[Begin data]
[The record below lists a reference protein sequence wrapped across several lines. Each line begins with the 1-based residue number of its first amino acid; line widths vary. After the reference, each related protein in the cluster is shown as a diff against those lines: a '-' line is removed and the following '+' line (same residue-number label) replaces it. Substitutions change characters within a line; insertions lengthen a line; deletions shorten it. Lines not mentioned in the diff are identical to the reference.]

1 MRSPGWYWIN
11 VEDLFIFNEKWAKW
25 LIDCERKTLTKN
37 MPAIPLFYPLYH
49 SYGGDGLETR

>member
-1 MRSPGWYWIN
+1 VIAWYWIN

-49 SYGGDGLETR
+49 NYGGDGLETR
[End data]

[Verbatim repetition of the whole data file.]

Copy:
[The record below lists a reference protein sequence wrapped across several lines. Each line begins with the 1-based residue number of its first amino acid; line widths vary. After the reference, each related protein in the cluster is shown as a diff against those lines: a '-' line is removed and the following '+' line (same residue-number label) replaces it. Substitutions change characters within a line; insertions lengthen a line; deletions shorten it. Lines not mentioned in the diff are identical to the reference.]

1 MRSPGWYWIN
11 VEDLFIFNEKWAKW
25 LIDCERKTLTKN
37 MPAIPLFYPLYH
49 SYGGDGLETR

>member
-1 MRSPGWYWIN
+1 VIAWYWIN

-49 SYGGDGLETR
+49 NYGGDGLETR